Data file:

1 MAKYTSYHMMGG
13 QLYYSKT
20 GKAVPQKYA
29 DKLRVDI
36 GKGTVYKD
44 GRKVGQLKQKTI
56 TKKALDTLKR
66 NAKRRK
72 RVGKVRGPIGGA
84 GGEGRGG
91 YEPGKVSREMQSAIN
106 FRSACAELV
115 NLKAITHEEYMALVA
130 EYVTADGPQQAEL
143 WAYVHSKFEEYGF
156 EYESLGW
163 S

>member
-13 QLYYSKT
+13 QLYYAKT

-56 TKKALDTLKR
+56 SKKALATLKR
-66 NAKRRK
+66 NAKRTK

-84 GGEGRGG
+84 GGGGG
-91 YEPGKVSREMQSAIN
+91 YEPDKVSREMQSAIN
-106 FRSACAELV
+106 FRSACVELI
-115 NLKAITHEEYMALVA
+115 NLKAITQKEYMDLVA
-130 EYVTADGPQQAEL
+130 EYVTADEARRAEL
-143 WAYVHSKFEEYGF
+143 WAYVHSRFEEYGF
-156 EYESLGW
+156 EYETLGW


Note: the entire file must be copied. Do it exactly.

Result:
1 MAKYTSYHMMGG
13 QLYYSKT
20 GKAVPQKYA
29 DKLRVDI
36 GKGTVYKD
44 GRKVGQLKQKTI
56 TKKALDTLKR
66 NAKRRK
72 RVGKVRGPIGGA
84 GGEGRGG
91 YEPGKVSREMQSAIN
106 FRSACAELV
115 NLKAITHEEYMALVA
130 EYVTADGPQQAEL
143 WAYVHSKFEEYGF
156 EYESLGW
163 S

>member
-13 QLYYSKT
+13 QLYYAKT

-56 TKKALDTLKR
+56 SKKALATLKR
-66 NAKRRK
+66 NAKRTK

-84 GGEGRGG
+84 GGGGG
-91 YEPGKVSREMQSAIN
+91 YEPDKVSREMQSAIN
-106 FRSACAELV
+106 FRSACVELI
-115 NLKAITHEEYMALVA
+115 NLKAITQKEYMDLVA
-130 EYVTADGPQQAEL
+130 EYVTADEARRAEL
-143 WAYVHSKFEEYGF
+143 WAYVHSRFEEYGF
-156 EYESLGW
+156 EYETLGW